Newspaper Article 2018 – A century for Irene

A century for Irene

Irene Earnshaw turned 100 recently, and son Neil recollects his mum’s life. Rene was born in a nursing home in Thackeray Street, Napier on August 18, 1918, to Daisy Mary and James Samuel Tonkin. She was raised in the family home in Carnell Street and had two younger sisters Lorna and Beryl, both deceased.

Rene started her education at Nelson Park Primary School. A few years later and on her first day at Napier Technical College, the day ended abruptly when the 1931 earthquake struck. Rene’s classroom was on the top floor, the building concertinaed down and the ceiling ended up resting on the wooden desks. Men made a hole into the room from the roof. The children crawled on the floor and were hoisted free. Rene was lowered to the ground and told to make her way home. She remembers having a significant wound to her head, being dazed and seeing the large pall of smoke and dust over the town centre. The family spent the night sheltering on Napier Hill.

Their mum Daisy, the girls and Daisy’s father Tom Button were evacuated to Dannevirke for three months. Dad Jim Tonkin visited once from Napier, travelling by train once the rail lines had been repaired. Back in Napier, Rene attended Napier Girl’s High School, excelling in shorthand typing. In 1935 she was appointed a prefect, but during the year took up employment at the Public Works Department, where she progressed through the ranks, becoming head typist and private secretary to Mr Dinnie, the District Commissioner of Works.

Rene participated in activities including marching, table tennis, and a lunchtime swimming group called the 12 o’clockers. In 1936 she joined the Loyal Napier Lodge of Manchester Unity. She is a Past Noble Grand and in 2016 was awarded her 80-year membership certificate. When the world became embroiled in World War II, Rene in her role as head typist typed many secret and lengthy documents for construction of local defence fortifications and storage and requirements for explosives for use in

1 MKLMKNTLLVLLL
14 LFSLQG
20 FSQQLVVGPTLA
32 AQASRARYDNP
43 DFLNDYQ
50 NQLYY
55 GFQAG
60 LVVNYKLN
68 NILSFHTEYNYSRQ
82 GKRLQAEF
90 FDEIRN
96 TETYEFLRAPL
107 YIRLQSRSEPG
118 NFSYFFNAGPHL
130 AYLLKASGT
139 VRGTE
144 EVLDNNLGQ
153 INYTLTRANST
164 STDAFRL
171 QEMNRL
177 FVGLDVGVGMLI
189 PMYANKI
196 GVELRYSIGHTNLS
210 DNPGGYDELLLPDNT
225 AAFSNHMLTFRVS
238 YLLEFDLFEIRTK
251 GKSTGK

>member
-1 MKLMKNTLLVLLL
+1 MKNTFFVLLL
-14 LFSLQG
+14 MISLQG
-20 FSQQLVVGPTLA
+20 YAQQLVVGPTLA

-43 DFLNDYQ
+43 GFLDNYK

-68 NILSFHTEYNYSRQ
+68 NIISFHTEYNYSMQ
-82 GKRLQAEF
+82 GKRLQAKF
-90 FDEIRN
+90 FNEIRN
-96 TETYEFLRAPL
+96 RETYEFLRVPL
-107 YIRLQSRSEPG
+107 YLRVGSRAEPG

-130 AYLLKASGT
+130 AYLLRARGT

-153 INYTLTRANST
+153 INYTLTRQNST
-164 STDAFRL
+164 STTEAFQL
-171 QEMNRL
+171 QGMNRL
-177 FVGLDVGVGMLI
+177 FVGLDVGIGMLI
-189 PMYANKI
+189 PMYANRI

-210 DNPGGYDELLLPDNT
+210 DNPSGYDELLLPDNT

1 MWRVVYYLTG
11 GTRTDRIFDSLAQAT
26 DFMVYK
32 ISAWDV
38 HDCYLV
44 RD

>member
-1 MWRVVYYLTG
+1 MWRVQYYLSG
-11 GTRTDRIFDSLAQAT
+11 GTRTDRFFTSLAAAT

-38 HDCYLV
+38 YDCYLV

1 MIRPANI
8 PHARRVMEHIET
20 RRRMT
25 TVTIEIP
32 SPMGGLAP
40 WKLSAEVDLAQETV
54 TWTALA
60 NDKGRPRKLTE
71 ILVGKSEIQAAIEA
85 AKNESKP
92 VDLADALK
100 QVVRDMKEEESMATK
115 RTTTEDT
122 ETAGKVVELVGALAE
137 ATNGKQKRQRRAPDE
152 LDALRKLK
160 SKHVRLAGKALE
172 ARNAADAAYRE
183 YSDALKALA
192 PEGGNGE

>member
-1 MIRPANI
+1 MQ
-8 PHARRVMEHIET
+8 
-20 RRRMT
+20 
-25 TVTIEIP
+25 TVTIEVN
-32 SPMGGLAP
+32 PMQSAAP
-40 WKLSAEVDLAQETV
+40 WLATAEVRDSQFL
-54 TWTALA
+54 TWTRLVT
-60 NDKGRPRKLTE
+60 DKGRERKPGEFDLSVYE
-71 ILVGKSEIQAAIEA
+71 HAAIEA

On another adventure

the event of invasion.

As war finished she met returned soldier Leonard George Earnshaw. They married at St. John’s Cathedral on April 14, 1947, and a move to Otane followed. Len set up Earnshaw’s Honey. Sons Geoffrey and Rodney were born in Waipawa, before a move back to Napier where Len took up a teaching role at Clive School. Daughter Rae was born in Napier and a short time later the family moved into a new house in Te Awa Avenue. Neil arrived to complete the family. Rene has 11 grandchildren and 11 great grandchildren.

In 1963 Len took up a role as principal at Tareha School and Rene was again immersed in a small rural community which she holds links to this day through life membership of the Kaiwaka Red Cross. In 1968 Rene returned to employment in administration roles, including at Napier Girls High School. Rene was an active member of the PTA and remains a life member of the Old Girls Association. In 1974 Rene moved to work as the office administrator at the Loyal Napier Lodge office, retiring in 1992.

Rene was a loyal supporter of her husband Len when he was Grand Master of the NZ Manchester Unity. She and Len visited lodges extensively throughout New Zealand. In 2007 Rene and Len quietly recognised their 60 years of marriage before Len passed away a few months later. Rene has travelled to the UK and Europe on six occasions, has been to Canada, USA and a number of Asian countries. She has been to Crete four times to support husband Len and to take part in commemorations, the last 2016. She has regularly visited extended family and friends in Australia. Her driver licence was reluctantly handed in at 96 although she maintains she could drive safely to this day.

Rene’s secret to long life is keeping good health, an active mind and having things to look forward to. With a little help she lives in her own house and manages her own affairs. She received a card from the Queen on her birthday and celebrated with family and friends before flying to Sydney for a visit.

Photo caption – Irene Mae Earnshaw celebrates her century.

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Newspaper article

Date published

17 October 2018


Hawke's Bay Today


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